Adria’s privatisation hopes fade
Six months after Adria Airways put a majority of its shares on sale, Slovenian media report there has been no interest in purchasing the carrier. It comes only days after the Slovenian government shortlisted Adria as one of five public companies whose shares should be sold within the next three months. In August 2012, the Slovenian government offered 74.8% of the airline’s shares and interested parties had until September to submit non binding bids. The invitation for bids was published in the Financial Times, Wall Street Journal and the Flight Global magazine. The Assets Management Agency (AUKN) confirmed that ten parties submitted non binding offers but declined to give out their names. Since then, there has been no information on the progress of the privatisation process. It is believed financial investment firms made up the majority of those seeking shares in Adria, which is not what the national carrier was hoping for.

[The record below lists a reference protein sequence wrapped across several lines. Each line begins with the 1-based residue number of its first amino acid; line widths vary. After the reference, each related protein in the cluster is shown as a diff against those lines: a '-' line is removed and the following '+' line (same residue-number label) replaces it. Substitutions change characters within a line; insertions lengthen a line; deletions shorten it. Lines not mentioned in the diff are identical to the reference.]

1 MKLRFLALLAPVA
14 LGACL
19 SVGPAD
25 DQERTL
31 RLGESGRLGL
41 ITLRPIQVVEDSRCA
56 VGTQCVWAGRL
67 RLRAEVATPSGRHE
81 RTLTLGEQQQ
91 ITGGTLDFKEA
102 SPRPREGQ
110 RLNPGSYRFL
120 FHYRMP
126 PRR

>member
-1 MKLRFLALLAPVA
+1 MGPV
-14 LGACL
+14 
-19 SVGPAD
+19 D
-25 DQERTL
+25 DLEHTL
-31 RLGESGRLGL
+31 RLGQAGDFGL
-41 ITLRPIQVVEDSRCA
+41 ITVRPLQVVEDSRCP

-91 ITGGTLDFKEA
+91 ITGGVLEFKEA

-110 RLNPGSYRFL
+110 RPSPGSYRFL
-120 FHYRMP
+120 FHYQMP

However, circumstances have changed at Adria since last September. The European Commission has launched an investigation into the carrier’s finances and state aid arrangements, the result of which should be known later this year. Furthermore, the airline’s CEO has been replaced and Adria faces increased competition from Wizz Air, which has hinted at the possibility of launching additional destinations from Ljubljana Airport this year.
Adria’s privatisation process has never officially been declared a failure. The Slovenian carrier is currently undergoing a restructuring program. Its financial results for the previous year are yet to be released although it is believed the airline ended 2012 with a loss of between seven and ten million euros, a major improvement on the year before. However, cost cutting has hit passenger numbers with the airline handling some 987.000 passengers, a 15% decrease compared to the year before.